Dry harvest raises risks

This combine is a total loss after a fire on the LeBlanc farm near Estevan, Sask., Sept. 2. Gracie LeBlanc, 13, was harvesting canola at the time and safely exited the cab before it was engulfed in flames. |  Jason LeBlanc photo

Gracie LeBlanc’s first season in her own combine could be considered baptism by fire.

On Sept. 2, the 13-year-old was harvesting canola on the family farm near Estevan, Sask., when one of the others in the field noticed little fires smouldering.

Her dad, Jason, said it was obvious one of the combines was dropping something to start the fires so the grain cart operator drove behind them all and discovered it was the one Gracie was driving.

“I said, ‘Gracie, you need to stop,’ ” Jason said during an interview a day later. “I took off over there in the truck and I pulled up behind her and you could see the fire. The last thing I said before I got out of the truck was, ‘get out of the cab now. Get out.’ ”

Gracie didn’t even shut off the combine before she was on the ground beside her dad. Fire extinguishers were no match for the fire.

“Her whole cab was an inferno,” in less than a minute Jason said. “It was just unbelievable how fast that went.”

Gracie said she didn’t know her combine was on fire.

“My fan speed was low and I kind of smelled smoke,” she said, but she couldn’t see it. “Everyone yelled at me to get out. It was pretty scary.”

She had a small cry but Jason said they had fires to put out so she couldn’t do that for long.

“I said, ‘get a shovel; we got to go. There’s fires all over the field here.’ ”

The LeBlanc fire is one of many that have occurred over the parched Prairies this fall. Numerous combines have gone up in flames, particularly while harvesting lentils.

Assiniboia, Sask., fire chief Chuck Rust said his department has responded to just a single one as a brigade, but there have been several that farmers have put out by themselves and with neighbours. Some say at least a dozen combine fires have occurred already in the area.

“We’re not usually called unless it gets really bad,” he explained.

But he knows of several combines, a baler, a tractor and field fires in the southwest region. He heard of one farmer who didn’t know he was on fire until someone driving by noticed and alerted him.

“It’s a little worse than normal because it’s just so dry,” Rust said.

He said farmers always have water and discs nearby when harvesting because fire is always a possibility.

In the Medicine Hat, Alta., area there were at least seven combine fires in the last part of August. At least two have gone up around Regina.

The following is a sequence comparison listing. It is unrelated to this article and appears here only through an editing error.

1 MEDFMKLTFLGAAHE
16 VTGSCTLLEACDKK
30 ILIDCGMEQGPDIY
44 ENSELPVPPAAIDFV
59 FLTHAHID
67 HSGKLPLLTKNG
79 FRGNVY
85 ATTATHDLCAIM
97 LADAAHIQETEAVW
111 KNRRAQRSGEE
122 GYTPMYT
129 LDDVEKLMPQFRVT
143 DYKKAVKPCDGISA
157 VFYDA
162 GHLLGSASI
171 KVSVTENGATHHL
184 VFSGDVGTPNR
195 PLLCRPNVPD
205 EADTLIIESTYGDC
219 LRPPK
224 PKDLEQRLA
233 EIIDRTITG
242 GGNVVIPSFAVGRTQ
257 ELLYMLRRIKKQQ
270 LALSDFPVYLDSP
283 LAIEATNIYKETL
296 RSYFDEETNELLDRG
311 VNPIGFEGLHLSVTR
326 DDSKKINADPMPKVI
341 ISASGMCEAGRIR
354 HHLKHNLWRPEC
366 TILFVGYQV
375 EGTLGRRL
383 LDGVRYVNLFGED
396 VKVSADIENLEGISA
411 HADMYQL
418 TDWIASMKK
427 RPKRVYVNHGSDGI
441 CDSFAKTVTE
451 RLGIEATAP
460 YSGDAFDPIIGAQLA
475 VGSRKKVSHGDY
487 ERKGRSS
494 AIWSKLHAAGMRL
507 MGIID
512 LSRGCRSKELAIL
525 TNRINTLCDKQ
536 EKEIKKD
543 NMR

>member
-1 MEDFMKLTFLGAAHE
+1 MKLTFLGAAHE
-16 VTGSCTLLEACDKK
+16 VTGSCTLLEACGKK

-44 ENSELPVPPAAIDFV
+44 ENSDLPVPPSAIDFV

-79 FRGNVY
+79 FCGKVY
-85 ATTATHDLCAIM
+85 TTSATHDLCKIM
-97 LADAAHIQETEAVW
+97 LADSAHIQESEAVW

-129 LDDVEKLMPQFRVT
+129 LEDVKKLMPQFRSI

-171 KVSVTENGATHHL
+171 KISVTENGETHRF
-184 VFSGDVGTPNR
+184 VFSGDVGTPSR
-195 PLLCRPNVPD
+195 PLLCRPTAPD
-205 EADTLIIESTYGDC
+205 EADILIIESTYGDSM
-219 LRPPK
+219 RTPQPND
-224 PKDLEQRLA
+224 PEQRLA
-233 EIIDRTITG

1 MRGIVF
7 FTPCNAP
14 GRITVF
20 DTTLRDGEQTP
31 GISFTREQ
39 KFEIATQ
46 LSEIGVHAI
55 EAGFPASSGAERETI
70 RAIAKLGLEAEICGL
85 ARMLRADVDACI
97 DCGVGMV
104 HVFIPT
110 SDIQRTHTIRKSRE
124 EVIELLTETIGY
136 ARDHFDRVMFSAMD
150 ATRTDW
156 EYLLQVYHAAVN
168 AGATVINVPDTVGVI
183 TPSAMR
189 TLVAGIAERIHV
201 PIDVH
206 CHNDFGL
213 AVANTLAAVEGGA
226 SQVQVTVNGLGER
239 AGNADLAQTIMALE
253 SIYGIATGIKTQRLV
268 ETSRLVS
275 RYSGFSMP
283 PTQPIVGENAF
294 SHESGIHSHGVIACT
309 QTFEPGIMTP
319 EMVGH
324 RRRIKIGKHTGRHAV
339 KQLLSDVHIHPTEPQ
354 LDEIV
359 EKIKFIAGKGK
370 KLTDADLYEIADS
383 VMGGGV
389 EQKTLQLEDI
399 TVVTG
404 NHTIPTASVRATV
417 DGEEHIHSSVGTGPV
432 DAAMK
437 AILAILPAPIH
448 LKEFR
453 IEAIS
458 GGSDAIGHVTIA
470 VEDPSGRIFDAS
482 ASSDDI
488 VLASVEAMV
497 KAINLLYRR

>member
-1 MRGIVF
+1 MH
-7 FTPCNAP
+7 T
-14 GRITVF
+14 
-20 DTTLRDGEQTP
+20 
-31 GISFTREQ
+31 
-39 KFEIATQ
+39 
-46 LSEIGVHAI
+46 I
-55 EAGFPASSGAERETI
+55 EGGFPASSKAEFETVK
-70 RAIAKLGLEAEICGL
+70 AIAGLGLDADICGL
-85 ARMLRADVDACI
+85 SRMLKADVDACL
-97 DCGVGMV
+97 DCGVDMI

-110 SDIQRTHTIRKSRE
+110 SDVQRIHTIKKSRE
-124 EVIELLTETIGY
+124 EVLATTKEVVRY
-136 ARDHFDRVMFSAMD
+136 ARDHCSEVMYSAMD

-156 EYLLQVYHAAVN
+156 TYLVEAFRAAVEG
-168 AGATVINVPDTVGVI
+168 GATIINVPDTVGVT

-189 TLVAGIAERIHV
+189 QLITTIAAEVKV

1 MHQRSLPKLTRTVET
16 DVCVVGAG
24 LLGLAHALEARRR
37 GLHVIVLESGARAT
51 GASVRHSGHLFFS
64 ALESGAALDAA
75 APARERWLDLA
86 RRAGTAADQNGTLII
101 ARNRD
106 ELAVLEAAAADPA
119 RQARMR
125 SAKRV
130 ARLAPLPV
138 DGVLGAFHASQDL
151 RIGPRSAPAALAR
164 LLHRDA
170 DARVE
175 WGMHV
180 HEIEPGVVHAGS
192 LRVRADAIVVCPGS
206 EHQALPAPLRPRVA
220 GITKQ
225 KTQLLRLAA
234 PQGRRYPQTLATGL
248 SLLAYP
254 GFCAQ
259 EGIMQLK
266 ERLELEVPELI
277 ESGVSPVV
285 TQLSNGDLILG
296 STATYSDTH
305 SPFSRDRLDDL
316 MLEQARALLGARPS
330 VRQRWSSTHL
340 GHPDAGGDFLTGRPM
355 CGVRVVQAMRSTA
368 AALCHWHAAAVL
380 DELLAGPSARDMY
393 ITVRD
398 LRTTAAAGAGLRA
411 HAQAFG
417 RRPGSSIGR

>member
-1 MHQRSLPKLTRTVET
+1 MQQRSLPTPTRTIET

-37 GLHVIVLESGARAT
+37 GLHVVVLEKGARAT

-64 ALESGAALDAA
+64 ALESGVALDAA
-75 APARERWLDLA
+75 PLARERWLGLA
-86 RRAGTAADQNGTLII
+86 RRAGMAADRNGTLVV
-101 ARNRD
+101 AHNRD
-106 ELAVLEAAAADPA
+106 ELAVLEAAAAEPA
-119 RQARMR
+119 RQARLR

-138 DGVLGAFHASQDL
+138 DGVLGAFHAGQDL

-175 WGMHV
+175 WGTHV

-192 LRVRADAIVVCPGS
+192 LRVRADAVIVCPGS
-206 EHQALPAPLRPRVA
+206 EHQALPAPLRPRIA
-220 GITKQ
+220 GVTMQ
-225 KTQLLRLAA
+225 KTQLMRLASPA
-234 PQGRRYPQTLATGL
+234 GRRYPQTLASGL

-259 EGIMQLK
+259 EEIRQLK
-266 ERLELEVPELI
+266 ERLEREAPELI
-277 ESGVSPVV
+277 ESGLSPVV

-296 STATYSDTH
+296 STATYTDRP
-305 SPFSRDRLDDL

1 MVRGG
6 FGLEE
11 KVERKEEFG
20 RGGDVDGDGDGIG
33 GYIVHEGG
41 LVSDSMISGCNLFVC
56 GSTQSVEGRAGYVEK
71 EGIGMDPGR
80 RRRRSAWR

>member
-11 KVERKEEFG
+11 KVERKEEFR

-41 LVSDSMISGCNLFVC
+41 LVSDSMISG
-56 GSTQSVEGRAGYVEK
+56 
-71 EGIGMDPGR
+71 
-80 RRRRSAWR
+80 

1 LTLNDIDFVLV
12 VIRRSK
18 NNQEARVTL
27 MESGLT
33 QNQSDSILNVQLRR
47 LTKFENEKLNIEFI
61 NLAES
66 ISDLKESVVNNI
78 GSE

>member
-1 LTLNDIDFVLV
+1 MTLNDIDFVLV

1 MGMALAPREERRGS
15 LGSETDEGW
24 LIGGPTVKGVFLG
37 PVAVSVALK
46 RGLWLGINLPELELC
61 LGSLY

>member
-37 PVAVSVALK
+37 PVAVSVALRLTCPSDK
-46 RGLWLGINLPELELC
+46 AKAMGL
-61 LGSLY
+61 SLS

Tory Campbell at Roblynn Farms Ltd. at Coaldale, Alta. said they had a close call recently when a chopper bearing on the combine blew out, sparking and lighting the stubble on fire. Fortunately, they had an extinguisher handy and were able to put the fire out quickly.

“We always try and have a disc and a water truck in the field,” Campbell said via Twitter. “Always stressful to see smoke in the distance.”

Social media has been full of pictures and reports of machinery fires.

Jason LeBlanc said farmers in his area started a group chat a few years ago called FIRE. Anyone who has a fire or an emergency contacts the group, which now includes about 40 people.

He texted the group last week and within 10 minutes the first water tank had arrived.

They ended up with six discs, two graders from the rural municipality, three or four semis of water plus the LeBlanc’s own firefighting equipment. By the time the fire department arrived they had the flames pretty much out.

“I was thankful they came,” he said, adding the members sprayed foam and made sure all the hotspots were taken care of.

LeBlanc figures a fuel line ruptured on his Case combine, an older model worth about $250,000, to cause the fire.

“It was spraying something out,” he said. “I thought it was an oil line gone, but it might have been the fuel pump.”

The combine is a total loss so it’s hard to tell, however. The family typically runs five combines but will go ahead with four.

Gracie, who started Grade 9 this week, didn’t get much of a break, getting into her sister’s combine at 7:30 the next morning.

Her dad said she’s a good operator who sets the combine herself and understands the mechanics of the machine.

“I like it,” Gracie said of combining. “When it’s not on fire.”

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